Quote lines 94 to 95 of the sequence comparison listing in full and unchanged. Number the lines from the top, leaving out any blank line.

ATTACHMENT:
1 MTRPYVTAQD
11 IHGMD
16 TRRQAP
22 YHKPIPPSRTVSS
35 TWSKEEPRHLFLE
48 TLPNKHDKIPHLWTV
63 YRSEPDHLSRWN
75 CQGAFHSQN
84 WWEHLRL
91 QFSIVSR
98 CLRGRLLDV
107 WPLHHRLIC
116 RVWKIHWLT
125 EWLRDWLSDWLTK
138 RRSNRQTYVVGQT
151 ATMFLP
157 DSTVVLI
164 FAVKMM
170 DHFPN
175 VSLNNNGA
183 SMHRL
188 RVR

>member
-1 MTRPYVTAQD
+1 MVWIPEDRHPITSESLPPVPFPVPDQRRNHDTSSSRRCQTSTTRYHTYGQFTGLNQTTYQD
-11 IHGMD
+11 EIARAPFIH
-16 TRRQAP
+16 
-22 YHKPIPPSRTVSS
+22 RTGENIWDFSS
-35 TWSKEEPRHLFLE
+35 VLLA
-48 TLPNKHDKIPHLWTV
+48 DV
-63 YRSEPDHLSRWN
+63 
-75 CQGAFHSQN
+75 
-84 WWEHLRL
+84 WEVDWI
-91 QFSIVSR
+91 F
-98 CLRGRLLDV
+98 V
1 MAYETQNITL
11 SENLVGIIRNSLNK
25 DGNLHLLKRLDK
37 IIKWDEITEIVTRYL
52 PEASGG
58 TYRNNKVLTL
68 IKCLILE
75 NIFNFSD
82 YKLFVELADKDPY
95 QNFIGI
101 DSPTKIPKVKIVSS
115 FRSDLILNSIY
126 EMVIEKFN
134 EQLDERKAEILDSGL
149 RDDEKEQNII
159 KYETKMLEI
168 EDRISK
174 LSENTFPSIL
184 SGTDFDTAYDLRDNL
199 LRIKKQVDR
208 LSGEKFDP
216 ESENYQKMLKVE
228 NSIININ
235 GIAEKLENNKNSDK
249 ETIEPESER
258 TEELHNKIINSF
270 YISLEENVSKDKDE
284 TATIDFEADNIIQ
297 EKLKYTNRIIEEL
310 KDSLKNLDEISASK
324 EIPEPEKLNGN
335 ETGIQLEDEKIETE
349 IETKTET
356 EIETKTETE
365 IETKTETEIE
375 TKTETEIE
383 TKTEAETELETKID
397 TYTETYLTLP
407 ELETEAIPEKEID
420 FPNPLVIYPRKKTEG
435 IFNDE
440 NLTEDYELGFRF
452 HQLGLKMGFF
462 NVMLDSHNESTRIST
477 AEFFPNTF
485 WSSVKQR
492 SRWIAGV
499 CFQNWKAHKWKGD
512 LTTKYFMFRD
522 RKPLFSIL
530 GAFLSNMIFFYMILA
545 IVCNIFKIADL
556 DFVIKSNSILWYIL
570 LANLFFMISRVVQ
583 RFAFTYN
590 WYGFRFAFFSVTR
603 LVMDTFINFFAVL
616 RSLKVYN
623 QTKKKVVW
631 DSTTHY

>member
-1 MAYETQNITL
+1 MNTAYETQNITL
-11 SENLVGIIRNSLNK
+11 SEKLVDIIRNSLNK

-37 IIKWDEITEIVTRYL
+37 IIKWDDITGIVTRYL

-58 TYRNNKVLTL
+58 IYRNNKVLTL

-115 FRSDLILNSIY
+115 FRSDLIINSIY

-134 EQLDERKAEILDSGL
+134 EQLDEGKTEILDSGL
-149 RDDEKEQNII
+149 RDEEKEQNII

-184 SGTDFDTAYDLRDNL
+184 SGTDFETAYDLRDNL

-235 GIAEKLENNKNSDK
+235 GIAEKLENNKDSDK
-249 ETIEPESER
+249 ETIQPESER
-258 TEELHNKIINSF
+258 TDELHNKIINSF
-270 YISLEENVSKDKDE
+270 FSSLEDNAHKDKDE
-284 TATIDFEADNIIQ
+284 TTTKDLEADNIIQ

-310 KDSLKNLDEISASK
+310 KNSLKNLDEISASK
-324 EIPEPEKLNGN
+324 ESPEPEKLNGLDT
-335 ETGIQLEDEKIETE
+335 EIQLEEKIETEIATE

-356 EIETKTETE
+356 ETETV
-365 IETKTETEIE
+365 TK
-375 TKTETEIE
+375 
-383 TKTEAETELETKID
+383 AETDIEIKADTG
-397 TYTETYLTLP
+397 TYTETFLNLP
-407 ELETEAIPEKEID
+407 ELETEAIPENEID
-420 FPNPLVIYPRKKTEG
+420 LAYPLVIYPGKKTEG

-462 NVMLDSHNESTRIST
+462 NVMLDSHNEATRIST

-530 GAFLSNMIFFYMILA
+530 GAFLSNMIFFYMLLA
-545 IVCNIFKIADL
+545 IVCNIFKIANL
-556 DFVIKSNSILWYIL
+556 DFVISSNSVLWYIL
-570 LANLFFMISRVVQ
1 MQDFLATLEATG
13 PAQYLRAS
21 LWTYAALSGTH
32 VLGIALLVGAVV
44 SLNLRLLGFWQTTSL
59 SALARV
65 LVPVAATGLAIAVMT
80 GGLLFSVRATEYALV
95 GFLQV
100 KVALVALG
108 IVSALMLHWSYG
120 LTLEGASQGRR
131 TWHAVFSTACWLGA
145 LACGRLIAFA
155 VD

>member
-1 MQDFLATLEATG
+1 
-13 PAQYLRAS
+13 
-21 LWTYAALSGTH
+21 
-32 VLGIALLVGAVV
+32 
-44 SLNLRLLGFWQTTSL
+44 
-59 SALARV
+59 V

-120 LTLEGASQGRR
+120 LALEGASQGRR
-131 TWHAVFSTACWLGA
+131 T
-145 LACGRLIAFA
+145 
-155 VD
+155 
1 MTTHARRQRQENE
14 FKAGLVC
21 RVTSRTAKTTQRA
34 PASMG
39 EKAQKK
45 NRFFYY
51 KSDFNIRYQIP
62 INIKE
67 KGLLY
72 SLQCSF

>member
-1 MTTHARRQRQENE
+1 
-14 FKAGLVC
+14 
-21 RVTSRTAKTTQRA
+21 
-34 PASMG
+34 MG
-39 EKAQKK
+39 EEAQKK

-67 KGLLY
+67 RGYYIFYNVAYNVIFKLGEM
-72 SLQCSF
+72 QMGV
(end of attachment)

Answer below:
512 LTTKYFMFRD
522 RKPLFSIL